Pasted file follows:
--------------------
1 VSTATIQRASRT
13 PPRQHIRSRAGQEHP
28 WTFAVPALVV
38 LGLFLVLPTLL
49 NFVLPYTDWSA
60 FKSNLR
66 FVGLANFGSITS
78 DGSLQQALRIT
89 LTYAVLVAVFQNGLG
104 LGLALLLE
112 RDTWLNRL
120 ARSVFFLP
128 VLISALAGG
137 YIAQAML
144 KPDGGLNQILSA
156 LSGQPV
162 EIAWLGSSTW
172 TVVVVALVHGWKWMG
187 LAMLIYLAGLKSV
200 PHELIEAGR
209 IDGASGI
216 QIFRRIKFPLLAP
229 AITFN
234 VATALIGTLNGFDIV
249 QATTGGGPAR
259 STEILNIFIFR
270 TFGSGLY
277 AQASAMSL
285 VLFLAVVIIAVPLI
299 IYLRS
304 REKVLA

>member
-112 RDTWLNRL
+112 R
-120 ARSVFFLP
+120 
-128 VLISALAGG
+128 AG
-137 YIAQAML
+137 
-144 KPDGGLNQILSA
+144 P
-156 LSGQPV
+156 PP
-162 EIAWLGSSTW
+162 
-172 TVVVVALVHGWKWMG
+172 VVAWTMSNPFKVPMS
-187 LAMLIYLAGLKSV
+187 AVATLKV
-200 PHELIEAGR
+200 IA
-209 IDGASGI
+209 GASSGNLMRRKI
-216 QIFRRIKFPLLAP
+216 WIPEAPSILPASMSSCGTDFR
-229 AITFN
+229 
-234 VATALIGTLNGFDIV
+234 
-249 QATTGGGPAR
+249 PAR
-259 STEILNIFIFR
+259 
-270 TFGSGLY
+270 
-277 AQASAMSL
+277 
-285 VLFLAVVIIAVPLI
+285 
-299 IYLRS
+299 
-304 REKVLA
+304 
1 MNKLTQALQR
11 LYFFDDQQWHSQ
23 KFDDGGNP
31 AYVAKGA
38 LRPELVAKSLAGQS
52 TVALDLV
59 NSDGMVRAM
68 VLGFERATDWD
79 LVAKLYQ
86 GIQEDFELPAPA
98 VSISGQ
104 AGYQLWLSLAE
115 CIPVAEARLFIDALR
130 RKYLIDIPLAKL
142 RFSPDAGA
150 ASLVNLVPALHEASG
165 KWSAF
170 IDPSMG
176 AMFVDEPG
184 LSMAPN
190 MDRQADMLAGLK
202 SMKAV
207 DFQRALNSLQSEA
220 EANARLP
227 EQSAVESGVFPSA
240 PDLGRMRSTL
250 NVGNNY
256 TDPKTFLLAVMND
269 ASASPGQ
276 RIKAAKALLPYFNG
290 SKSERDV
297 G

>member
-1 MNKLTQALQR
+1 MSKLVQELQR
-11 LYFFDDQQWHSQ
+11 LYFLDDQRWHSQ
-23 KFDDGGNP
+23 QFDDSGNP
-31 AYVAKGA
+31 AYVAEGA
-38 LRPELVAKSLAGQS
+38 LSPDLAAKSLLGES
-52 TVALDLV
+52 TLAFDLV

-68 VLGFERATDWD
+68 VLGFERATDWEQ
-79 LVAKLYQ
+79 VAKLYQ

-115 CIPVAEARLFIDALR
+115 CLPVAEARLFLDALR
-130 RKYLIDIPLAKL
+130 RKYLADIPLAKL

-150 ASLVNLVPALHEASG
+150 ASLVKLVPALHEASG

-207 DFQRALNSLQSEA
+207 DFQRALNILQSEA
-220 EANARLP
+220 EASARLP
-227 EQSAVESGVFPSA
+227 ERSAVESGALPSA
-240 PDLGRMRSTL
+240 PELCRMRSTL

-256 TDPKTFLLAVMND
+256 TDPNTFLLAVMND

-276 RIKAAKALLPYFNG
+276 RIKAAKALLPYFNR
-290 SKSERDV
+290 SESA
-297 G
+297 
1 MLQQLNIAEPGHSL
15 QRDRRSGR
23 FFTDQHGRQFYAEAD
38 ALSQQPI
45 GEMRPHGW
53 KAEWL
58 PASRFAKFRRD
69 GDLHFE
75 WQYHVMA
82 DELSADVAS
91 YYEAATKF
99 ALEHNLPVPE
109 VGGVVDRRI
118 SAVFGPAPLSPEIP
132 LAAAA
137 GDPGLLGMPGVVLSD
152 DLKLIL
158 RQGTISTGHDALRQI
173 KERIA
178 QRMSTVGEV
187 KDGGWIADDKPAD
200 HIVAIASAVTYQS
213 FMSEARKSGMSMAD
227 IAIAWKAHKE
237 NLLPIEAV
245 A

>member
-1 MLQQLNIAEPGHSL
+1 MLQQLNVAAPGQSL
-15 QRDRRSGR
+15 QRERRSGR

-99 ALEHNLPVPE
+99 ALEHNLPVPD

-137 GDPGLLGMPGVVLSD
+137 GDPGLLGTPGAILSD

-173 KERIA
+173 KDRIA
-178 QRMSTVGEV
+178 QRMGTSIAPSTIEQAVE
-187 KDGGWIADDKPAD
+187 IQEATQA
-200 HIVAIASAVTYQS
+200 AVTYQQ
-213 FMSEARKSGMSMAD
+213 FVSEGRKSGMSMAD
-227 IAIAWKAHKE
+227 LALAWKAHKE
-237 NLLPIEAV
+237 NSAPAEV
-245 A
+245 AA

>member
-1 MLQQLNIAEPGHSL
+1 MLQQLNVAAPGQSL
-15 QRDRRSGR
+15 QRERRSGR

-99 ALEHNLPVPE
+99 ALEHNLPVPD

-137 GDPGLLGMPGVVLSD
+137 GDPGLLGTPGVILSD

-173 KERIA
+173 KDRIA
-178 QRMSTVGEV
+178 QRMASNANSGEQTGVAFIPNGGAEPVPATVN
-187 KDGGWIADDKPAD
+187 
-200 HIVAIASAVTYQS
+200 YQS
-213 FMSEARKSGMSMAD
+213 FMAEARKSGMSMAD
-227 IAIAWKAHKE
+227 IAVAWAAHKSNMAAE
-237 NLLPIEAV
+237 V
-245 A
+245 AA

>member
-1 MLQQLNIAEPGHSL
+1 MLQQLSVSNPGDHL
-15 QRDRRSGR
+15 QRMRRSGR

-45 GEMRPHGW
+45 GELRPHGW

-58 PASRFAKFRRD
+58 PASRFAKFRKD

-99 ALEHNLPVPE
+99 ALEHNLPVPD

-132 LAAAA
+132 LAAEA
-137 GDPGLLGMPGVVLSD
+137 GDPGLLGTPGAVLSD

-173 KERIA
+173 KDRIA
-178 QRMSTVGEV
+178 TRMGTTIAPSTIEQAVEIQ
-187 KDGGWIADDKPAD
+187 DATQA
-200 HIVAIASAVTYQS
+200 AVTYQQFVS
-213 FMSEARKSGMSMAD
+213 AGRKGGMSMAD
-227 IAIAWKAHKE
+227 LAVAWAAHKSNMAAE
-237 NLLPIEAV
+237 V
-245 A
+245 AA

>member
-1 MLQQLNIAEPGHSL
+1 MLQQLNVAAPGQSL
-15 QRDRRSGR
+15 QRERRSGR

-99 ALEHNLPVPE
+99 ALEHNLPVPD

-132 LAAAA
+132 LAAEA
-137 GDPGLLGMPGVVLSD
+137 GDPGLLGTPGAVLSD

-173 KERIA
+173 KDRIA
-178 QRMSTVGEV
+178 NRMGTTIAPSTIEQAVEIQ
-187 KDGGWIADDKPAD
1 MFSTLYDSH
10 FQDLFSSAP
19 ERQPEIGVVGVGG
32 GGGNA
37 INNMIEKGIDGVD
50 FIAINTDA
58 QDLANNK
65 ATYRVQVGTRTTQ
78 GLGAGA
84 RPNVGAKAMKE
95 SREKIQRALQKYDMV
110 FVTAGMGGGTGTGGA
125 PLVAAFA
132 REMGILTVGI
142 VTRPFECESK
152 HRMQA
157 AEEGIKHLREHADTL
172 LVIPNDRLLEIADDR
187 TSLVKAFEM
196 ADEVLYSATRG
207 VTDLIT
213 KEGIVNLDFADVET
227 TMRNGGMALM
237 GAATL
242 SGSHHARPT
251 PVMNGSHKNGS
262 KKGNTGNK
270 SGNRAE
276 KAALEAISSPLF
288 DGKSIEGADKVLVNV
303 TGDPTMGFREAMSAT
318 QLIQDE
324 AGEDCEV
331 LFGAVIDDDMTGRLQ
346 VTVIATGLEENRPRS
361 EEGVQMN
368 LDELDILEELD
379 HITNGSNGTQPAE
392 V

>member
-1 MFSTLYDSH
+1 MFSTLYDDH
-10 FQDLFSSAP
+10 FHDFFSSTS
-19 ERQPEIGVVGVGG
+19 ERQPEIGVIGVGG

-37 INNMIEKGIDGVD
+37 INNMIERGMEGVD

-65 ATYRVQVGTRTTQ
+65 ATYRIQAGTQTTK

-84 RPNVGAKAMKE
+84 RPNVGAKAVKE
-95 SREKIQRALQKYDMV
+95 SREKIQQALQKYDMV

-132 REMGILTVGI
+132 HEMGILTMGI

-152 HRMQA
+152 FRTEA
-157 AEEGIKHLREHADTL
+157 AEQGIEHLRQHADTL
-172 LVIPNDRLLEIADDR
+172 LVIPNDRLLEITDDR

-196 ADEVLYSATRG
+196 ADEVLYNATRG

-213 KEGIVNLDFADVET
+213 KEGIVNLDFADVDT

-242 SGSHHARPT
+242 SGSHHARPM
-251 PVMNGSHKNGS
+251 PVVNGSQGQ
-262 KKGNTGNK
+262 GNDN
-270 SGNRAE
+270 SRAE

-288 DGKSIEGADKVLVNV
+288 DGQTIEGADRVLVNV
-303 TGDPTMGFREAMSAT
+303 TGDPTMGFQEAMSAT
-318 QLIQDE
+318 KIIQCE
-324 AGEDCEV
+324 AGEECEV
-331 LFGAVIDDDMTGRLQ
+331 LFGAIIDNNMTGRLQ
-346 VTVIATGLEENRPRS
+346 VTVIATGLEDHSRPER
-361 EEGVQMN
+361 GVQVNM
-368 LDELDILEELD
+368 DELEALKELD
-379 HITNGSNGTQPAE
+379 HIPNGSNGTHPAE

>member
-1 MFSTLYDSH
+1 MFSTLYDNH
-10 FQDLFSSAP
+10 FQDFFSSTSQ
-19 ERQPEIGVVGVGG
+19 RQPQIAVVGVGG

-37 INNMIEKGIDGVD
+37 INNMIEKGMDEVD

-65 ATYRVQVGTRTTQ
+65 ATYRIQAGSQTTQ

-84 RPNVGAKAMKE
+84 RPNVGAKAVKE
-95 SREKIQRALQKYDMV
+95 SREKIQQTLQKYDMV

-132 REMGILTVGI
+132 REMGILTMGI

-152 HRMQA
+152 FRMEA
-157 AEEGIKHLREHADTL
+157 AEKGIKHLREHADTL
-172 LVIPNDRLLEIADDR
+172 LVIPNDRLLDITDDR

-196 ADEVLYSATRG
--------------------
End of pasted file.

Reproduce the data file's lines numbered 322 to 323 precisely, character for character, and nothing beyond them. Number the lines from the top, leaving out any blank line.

+95 SREKIQQALQKYDMV

-132 REMGILTVGI